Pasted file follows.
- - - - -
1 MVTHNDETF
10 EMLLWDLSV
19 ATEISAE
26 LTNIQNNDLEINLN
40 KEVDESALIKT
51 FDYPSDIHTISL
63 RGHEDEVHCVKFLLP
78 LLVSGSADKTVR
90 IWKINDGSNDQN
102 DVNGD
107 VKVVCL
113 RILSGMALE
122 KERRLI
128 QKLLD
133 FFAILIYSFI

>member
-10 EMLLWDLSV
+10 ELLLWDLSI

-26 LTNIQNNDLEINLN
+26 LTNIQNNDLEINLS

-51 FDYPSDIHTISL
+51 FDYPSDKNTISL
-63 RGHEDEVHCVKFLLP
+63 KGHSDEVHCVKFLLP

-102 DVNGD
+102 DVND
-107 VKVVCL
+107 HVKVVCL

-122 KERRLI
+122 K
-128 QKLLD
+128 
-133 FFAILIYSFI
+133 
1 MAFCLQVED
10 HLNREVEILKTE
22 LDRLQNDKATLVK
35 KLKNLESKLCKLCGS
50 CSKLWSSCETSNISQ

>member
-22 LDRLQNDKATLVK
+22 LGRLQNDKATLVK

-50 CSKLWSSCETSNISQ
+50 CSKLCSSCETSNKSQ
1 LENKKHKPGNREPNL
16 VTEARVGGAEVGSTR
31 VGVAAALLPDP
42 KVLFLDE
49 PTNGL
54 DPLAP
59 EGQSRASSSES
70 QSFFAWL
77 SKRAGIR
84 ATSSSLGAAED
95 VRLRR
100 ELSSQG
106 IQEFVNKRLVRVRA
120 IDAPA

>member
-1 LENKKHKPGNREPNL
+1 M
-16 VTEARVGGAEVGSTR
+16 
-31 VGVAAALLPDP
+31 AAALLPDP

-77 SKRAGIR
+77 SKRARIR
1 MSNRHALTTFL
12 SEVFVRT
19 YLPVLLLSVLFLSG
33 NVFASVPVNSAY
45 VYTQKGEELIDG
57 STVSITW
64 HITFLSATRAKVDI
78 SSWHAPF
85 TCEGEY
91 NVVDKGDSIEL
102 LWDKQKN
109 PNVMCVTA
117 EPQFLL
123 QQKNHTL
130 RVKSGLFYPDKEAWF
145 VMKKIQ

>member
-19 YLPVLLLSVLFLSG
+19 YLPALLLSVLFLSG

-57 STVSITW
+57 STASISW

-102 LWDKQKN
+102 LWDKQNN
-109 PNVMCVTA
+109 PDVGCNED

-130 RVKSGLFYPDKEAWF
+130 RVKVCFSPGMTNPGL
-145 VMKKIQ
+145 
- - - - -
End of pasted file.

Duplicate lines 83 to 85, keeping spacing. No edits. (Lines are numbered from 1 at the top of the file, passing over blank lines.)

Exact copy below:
145 VMKKIQ

>member
-19 YLPVLLLSVLFLSG